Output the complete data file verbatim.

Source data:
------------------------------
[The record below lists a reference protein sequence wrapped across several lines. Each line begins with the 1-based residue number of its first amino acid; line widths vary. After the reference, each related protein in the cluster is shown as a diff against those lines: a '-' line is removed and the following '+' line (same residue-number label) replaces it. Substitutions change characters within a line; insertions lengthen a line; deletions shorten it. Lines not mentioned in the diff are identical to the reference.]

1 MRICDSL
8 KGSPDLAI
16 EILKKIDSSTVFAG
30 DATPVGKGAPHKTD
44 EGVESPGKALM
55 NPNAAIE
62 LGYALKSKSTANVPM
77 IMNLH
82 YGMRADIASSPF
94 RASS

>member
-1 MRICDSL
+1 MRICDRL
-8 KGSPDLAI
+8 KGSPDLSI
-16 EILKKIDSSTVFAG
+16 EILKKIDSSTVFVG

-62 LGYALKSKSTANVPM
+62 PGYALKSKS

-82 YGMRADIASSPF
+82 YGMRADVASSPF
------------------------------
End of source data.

[The record below lists a reference protein sequence wrapped across several lines. Each line begins with the 1-based residue number of its first amino acid; line widths vary. After the reference, each related protein in the cluster is shown as a diff against those lines: a '-' line is removed and the following '+' line (same residue-number label) replaces it. Substitutions change characters within a line; insertions lengthen a line; deletions shorten it. Lines not mentioned in the diff are identical to the reference.]

1 MRICDSL
8 KGSPDLAI
16 EILKKIDSSTVFAG
30 DATPVGKGAPHKTD
44 EGVESPGKALM
55 NPNAAIE
62 LGYALKSKSTANVPM
77 IMNLH
82 YGMRADIASSPF
94 RASS

>member
-1 MRICDSL
+1 MRICDRL
-8 KGSPDLAI
+8 KGSPDLSI
-16 EILKKIDSSTVFAG
+16 EILKKIDSSTVFVG

-62 LGYALKSKSTANVPM
+62 PGYALKSKS

-82 YGMRADIASSPF
+82 YGMRADVASSPF